Is Weed Legal in Vermont? VT Cannabis Laws (January 2023)

Illustration of Statue of Continental Colonel Seth Warner with the Bennington Battle Monument in Vermont
Written by Livvy Ashton | Last updated: January 13, 2023

This article answers the question, “Is marijuana legal in Vermont?” We provide a complete guide to the legal status of cannabis — both hemp and marijuana — including possession limits, cultivation, public consumption, traveling with cannabis, and hemp-derived delta-8.

Before Vermont, no state had legalized the recreational use of cannabis via the state legislature — previous legal states had used a statewide ballot initiative.

But in 2018, Vermont became the pioneer.

The state legislature created a robust market for adult-use cannabis, allowing adults 21 and older to possess up to 1 ounce of cannabis flower in public.

Vermont also has a medical marijuana program for patients with qualifying conditions. The registration process is easy, and the list of medical conditions is quite liberal compared to states like Iowa or Texas.

Here we dive deeper into marijuana state laws in Vermont.

Is Weed Legal in Vermont?

Yes. Vermont legalized weed in 2018 for recreational use. Medical marijuana has been legal since 2004, with a fully operational distribution network established in 2011.

Related: List of States That Legalized Marijuana

Is Recreational Marijuana Legal in Vermont?

Yes. Vermont Governor Phil Scott signed adult-use legalization (H.511) into law in 2018. Though he admitted he had ambiguous feelings about legalization, he said, “what adults do behind closed doors and on private property is their choice, so long as it does not negatively impact the health and safety of others, especially children.”

In 2020, a follow-up bill was passed that opened the licensing process for adult-use dispensaries in Vermont.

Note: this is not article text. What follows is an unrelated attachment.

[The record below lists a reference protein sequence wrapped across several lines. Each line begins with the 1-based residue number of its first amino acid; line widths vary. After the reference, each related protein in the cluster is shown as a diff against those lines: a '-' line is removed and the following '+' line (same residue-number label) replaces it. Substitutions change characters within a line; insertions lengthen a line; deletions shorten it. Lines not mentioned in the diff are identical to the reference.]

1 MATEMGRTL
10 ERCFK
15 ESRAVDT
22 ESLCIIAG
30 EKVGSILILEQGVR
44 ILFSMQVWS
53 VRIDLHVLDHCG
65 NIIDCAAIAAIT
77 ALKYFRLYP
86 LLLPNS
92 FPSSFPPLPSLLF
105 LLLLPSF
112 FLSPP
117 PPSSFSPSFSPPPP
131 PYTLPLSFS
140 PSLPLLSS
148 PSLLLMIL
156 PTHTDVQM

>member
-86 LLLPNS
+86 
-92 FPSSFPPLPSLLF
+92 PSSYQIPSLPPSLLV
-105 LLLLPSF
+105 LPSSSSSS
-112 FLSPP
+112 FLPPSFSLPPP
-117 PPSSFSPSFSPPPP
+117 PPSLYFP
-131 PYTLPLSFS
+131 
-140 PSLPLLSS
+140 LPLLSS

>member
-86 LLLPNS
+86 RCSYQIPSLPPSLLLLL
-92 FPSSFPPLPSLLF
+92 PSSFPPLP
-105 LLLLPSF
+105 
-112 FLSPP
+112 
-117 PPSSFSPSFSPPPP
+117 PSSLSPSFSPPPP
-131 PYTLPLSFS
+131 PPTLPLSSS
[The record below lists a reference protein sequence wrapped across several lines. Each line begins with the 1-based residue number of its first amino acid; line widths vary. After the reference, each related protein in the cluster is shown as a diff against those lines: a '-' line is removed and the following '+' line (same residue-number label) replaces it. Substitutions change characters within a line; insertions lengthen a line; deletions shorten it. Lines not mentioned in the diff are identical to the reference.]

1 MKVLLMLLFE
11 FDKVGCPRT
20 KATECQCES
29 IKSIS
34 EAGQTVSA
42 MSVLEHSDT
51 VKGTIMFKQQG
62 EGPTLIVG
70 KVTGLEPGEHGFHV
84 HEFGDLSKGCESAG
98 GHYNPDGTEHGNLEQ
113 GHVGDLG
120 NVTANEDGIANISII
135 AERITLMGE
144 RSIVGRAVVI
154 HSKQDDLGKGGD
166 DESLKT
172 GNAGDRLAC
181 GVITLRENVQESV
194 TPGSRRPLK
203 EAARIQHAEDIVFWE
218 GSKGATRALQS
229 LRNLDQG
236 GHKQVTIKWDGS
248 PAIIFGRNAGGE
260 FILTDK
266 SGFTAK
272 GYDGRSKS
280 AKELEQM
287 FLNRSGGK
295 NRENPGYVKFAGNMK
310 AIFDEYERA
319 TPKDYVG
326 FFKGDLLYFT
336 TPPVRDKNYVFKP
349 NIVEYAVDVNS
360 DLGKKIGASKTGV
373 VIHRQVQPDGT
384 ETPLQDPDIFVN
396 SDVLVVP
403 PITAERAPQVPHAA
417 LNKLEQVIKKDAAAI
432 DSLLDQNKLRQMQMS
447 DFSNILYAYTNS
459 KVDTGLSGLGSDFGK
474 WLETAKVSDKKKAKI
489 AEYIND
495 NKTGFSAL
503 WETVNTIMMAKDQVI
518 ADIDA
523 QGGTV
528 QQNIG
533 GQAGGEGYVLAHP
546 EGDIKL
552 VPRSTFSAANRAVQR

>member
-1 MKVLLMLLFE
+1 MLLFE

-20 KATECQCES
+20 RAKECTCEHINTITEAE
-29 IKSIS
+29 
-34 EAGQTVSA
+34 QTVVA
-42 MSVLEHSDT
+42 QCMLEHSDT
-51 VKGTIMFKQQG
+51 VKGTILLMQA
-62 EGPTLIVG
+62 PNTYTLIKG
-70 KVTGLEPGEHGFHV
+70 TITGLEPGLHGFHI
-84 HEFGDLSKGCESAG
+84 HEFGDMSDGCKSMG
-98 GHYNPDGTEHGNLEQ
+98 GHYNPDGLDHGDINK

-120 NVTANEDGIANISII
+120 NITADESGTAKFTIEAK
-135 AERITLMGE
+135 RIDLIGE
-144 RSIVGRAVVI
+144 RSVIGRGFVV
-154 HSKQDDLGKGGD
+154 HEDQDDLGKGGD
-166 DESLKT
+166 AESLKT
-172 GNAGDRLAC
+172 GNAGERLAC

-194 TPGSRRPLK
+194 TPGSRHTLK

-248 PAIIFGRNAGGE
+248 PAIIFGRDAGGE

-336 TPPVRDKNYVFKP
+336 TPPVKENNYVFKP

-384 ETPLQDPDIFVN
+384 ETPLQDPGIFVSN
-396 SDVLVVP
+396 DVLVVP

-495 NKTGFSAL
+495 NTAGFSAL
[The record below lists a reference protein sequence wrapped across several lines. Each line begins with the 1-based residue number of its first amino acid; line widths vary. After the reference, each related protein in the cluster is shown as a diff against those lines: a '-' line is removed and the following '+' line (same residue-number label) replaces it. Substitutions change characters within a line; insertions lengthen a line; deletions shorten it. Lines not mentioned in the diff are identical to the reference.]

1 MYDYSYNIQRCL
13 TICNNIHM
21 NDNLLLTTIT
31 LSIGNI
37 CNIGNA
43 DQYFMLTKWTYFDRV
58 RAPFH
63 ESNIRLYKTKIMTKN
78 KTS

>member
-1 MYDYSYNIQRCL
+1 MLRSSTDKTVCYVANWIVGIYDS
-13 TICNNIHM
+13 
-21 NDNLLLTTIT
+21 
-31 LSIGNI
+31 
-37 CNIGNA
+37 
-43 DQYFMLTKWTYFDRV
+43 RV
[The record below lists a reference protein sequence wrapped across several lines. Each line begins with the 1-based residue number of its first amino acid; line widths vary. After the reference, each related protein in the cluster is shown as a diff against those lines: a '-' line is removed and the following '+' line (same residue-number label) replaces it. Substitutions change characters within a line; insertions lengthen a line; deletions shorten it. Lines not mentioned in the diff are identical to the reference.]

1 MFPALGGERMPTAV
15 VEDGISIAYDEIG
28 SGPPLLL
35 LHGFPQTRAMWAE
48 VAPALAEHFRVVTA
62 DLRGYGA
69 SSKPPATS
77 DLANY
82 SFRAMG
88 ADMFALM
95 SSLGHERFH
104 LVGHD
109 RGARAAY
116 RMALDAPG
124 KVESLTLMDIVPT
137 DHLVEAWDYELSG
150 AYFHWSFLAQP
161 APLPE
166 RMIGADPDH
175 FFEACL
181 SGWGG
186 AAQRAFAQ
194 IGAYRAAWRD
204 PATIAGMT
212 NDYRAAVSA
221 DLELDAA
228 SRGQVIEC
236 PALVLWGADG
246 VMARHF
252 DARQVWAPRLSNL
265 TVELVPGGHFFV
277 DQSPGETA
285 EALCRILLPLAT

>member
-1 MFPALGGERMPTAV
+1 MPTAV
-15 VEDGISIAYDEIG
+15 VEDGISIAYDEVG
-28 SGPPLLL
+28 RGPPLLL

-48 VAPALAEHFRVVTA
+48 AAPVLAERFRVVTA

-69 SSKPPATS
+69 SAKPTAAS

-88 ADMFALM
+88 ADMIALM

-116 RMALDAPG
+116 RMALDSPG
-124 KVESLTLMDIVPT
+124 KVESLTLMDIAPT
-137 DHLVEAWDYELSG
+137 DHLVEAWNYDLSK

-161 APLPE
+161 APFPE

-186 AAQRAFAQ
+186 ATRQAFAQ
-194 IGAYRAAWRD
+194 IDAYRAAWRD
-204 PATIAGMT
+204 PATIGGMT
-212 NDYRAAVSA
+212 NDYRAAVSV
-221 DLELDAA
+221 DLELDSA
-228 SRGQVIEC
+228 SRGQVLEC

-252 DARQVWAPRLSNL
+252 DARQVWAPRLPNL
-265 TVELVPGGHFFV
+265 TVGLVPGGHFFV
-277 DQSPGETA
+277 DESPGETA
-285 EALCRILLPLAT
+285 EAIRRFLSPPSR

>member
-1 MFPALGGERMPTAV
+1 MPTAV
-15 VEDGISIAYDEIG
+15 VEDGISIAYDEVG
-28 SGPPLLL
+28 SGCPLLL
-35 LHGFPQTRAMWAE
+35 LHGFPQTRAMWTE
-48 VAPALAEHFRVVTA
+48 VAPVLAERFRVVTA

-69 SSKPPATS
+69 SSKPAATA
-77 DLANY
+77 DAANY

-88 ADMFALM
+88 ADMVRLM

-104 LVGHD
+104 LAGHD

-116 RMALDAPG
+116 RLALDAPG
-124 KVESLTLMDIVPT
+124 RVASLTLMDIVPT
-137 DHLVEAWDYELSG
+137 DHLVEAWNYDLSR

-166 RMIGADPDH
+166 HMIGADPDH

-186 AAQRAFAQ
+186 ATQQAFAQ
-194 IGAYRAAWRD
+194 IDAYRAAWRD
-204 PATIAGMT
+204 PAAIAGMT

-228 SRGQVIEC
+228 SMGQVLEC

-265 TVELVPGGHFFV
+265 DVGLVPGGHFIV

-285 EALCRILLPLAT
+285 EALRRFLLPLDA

The first dispensaries opened in October 2022.

Adults 21 and older may possess up to 1 ounce of cannabis and up to 5 grams of hashish or concentrates. They can also grow up to 6 plants at home.

Is Medical Marijuana Legal in Vermont?

Yes, medical marijuana is legal in Vermont. The state passed the medical marijuana laws in 2004, but there were no operating dispensaries.

Vermont lawmakers passed another legislation that allowed dispensaries to sell cannabis in 2011.

Although marijuana is legal in Vermont for all adults, there are still perks of becoming a medical marijuana patient.

Registered patients are allowed to possess 2 ounces of marijuana, grow 2 mature plants, and 7 immature plants.

Penalties for Marijuana Possession

Marijuana is legal in Vermont, but that doesn’t mean you can do anything you want with it. Here’s what happens if you’re carrying more than one ounce of weed:

  • 1-2 ounces (first offence): misdemeanor punishable by 6 months in prison and a $500 fine.
  • 1-2 ounces (subsequent offense): misdemeanor with the punishment of 2 years in prison and a maximum fine of $2,000.
  • 2 ounces – one pound: felony punishable by up to 3 years in prison and $10,000 in fines.
  • 1-10 lbs: felony with a 5-year prison sentence and $100,000 in fines.
  • More than 10 lbs: felony punishable by up to 15 years in prison and $500,000 in fines.

Is Weed Decriminalized in Vermont?

Yes, but only up to a certain amount. You won’t receive a penalty if you’re carrying 1 ounce or less in public.

What’s the Future of Cannabis Legalization in Vermont?

When it comes to the pace of legalization efforts in Vermont, they go in a stereotypical stoner fashion.

Medical marijuana was legalized in 2004. But it took 7 years for lawmakers to introduce a bill that allowed state-licensed medical dispensaries.